Iran Willing To Continue Fuel Shipments To Venezuela If Asked

Elias Hubbard
June 1, 2020

The supply is meant to ease fuel shortages that have plagued the country.

The first of five Iranian oil tankers arrived in Venezuela last week to help ease fuel shortages, encountering no immediate signs of U.S. military interference.

Speaking from Caracas, he said prices at these stations would be set at 50 United States cents (RM2.17) per litre.

"We have decided that 200 service stations will be allowed to sell this product at an worldwide price", president Nicholas Maduro said Saturday, announcing an end to the state monopoly on fuel.

The deliveries took place despite United States warnings of fresh sanctions on both Tehran and Caracas, although officials in Washington stated that there are no current operations planned to stop Iranian tankers en route to the South American country.

Defying U.S. threats, Iran has sent a flotilla of five tankers of fuel to the South American oil-producing nation, which is suffering from a gasoline shortage.

Venezuelans have spent hours or even days in line for gasoline in some areas of the country as fuel shortages intensify in the past two months.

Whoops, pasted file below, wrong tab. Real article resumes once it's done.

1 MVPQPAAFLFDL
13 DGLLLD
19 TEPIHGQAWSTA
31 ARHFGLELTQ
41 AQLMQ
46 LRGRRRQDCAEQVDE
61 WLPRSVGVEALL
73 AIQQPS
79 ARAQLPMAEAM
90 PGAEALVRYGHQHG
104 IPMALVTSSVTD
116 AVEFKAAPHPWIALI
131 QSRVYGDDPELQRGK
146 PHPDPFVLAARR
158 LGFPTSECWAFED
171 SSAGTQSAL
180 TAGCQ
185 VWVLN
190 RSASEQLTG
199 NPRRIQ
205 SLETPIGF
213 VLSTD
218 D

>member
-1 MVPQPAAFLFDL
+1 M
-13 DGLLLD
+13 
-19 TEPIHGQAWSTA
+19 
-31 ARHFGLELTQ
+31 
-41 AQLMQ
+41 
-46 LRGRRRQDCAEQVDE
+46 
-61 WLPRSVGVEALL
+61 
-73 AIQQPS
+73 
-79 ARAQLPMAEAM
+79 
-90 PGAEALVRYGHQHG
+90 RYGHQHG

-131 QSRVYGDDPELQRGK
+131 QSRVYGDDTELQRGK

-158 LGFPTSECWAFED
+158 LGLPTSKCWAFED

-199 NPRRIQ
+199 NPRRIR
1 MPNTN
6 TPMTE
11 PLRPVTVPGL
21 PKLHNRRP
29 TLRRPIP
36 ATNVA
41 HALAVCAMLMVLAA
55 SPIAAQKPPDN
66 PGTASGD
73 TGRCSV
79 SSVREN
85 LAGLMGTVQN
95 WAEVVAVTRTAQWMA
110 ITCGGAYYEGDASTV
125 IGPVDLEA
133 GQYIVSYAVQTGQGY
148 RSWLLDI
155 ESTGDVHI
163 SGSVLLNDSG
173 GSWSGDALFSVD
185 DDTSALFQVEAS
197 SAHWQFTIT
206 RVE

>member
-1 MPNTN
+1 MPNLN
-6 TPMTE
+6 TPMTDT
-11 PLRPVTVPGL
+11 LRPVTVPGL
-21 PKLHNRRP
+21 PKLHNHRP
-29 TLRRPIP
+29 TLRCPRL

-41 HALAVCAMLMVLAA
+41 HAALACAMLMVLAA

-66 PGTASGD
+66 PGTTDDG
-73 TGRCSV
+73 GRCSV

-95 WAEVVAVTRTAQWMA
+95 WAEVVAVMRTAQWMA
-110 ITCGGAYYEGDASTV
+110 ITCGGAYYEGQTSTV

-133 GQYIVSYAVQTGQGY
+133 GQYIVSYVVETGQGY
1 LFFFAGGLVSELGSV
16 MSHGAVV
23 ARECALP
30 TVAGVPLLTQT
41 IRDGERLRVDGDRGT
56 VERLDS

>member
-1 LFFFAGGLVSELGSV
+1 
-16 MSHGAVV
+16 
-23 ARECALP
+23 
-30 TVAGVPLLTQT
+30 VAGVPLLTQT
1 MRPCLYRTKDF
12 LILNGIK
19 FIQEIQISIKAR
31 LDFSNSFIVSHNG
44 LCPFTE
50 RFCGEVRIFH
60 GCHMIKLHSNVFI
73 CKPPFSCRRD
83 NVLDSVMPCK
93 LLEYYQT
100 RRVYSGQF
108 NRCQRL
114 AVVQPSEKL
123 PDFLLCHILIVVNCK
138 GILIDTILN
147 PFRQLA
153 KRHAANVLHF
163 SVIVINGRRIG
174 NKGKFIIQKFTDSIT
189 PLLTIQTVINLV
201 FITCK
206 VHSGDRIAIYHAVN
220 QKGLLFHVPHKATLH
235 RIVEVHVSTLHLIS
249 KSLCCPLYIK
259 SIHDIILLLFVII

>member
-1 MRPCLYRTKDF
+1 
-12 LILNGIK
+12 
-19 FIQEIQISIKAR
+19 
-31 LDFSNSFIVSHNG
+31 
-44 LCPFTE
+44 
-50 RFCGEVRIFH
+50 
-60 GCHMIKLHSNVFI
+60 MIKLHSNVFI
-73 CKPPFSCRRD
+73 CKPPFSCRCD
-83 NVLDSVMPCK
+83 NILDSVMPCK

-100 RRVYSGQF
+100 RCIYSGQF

The deliveries took place in the face of USA warnings of fresh sanctions on both Tehran and Caracas, which was preceded by White House officials stating that there were no operations planned to stop Iranian tankers which were en route to Venezuela.

Venezuela's oil sector has been damaged by years of political and economic instability - operating well below capacity since the USA imposed sanctions in 2017.

Its refining network is believed to be operating at around 10 percent of its 1.3 million-barrel-per-day capacity.

Of 1,800 stations in Venezuela, about 240 have remained working since Maduro announced coronavirus-related lockdown measures in March, which included restrictions on fuel sales due to very low inventories.

Seeking to deter further shipments of Iranian fuel to Venezuela, Washington is monitoring the original supply.

Iran earlier rejected what it described as "baseless" allegations by US Special Representative for Venezuela Elliott Abrams who asserted that Tehran is supplying Caracas with equipment needed to restart the South American country's refineries in exchange for gold from Venezuelan reserves.

Maduro has withstood more than a year of US-led efforts to remove him and retains the support of the military.

Other reports by Click Lancashire

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